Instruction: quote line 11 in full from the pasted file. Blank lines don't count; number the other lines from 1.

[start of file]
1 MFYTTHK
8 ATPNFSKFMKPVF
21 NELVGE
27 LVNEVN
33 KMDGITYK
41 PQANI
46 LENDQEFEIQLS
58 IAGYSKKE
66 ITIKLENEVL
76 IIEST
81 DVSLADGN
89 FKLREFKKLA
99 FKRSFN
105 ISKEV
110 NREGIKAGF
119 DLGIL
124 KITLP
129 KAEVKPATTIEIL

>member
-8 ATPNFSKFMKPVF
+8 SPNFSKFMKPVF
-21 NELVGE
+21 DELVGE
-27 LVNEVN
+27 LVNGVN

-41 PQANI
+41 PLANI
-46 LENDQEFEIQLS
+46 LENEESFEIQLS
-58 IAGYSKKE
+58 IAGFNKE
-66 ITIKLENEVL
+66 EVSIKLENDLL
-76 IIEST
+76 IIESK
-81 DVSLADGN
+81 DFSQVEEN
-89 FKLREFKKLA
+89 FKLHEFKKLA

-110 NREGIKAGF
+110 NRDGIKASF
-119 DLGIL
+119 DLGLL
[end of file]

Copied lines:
81 DVSLADGN